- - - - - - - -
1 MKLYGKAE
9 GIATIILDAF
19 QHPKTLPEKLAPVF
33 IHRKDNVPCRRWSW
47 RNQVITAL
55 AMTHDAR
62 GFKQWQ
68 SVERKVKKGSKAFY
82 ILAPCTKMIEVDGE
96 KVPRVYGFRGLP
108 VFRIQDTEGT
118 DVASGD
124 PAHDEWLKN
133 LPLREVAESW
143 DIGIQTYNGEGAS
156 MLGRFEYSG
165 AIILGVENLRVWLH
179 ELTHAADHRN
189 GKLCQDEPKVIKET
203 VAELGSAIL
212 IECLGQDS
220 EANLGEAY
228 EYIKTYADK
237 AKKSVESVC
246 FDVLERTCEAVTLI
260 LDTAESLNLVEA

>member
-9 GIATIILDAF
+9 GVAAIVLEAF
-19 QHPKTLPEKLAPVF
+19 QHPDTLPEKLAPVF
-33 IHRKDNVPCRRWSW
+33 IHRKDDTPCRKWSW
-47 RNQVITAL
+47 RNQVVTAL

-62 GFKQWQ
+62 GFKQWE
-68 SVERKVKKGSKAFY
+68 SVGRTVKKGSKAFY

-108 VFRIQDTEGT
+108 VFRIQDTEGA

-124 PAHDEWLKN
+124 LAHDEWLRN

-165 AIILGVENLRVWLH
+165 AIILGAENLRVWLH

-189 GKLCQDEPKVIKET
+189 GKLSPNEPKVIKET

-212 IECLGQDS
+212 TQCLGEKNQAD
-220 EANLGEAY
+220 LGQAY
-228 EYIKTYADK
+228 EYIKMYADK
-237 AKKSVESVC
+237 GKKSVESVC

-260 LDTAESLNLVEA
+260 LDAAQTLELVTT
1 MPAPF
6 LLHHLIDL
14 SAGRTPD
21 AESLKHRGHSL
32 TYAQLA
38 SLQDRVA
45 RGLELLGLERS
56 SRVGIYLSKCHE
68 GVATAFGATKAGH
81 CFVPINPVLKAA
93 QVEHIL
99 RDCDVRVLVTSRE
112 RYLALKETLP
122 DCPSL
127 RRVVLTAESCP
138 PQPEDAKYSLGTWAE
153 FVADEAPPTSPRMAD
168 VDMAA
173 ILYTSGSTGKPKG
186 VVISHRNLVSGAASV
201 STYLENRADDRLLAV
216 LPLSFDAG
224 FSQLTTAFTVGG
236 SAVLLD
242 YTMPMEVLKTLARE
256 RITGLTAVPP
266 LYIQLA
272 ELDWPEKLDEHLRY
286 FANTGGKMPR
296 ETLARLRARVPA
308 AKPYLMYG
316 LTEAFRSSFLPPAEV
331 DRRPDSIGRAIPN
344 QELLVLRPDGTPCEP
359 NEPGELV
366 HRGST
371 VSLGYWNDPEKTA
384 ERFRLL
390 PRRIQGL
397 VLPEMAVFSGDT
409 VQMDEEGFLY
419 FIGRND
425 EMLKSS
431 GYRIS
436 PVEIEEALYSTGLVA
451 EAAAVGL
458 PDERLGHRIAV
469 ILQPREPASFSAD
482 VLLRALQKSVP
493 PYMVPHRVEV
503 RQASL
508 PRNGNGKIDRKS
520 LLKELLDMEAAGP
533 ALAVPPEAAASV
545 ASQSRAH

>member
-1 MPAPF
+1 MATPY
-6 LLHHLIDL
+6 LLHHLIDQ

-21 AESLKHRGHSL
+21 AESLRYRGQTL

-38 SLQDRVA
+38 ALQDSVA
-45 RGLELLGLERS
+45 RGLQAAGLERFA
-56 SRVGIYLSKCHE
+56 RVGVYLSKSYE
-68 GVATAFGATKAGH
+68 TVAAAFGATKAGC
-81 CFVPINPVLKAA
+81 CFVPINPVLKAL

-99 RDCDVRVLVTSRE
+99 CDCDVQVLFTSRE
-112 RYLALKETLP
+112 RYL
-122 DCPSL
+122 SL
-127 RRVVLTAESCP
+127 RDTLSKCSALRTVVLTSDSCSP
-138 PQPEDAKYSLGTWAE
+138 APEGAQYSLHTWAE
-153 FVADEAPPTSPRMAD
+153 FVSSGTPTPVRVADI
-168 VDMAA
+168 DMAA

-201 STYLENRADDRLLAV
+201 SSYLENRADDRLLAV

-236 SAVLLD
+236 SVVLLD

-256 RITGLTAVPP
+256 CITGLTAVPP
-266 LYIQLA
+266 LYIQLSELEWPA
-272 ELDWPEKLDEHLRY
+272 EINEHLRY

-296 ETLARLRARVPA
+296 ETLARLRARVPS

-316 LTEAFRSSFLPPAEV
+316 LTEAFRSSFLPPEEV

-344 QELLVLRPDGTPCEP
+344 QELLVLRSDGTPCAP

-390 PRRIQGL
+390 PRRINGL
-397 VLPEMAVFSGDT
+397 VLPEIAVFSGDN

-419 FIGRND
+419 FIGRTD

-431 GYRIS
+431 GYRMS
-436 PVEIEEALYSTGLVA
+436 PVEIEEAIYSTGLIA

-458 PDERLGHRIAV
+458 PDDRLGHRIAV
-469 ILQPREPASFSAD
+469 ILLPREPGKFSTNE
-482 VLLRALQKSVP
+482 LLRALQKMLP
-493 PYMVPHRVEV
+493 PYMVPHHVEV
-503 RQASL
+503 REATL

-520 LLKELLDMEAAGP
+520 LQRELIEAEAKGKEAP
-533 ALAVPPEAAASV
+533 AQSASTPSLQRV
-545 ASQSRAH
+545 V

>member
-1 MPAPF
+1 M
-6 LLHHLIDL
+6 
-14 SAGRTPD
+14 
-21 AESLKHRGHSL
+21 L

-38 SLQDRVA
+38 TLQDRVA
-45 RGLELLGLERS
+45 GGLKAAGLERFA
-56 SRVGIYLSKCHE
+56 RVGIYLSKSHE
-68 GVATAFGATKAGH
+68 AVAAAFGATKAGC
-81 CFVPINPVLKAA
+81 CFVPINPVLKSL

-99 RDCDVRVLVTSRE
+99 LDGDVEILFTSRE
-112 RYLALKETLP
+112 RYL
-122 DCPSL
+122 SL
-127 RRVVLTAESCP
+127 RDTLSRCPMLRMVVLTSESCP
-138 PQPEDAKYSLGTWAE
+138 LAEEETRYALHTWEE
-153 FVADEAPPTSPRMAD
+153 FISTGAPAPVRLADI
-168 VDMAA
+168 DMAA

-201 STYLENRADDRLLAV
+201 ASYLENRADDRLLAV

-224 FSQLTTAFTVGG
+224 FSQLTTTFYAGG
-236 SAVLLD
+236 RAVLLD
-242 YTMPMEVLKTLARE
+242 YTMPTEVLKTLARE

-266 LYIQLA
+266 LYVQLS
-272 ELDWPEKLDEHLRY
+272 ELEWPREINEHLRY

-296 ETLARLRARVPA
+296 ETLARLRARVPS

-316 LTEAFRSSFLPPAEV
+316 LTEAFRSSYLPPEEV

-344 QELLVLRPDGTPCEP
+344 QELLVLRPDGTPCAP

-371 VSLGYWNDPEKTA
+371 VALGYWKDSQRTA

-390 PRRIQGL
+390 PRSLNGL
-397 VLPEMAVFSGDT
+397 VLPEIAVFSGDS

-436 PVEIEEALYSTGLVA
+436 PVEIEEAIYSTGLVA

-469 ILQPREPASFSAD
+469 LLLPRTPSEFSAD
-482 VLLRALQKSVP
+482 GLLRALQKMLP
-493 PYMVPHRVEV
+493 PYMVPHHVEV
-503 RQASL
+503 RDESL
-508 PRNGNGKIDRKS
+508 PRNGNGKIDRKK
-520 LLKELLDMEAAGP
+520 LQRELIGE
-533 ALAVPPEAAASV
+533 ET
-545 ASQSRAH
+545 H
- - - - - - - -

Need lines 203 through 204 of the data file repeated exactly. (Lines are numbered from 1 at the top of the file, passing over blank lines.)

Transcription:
-81 CFVPINPVLKAA
+81 CFVPINPVLKSL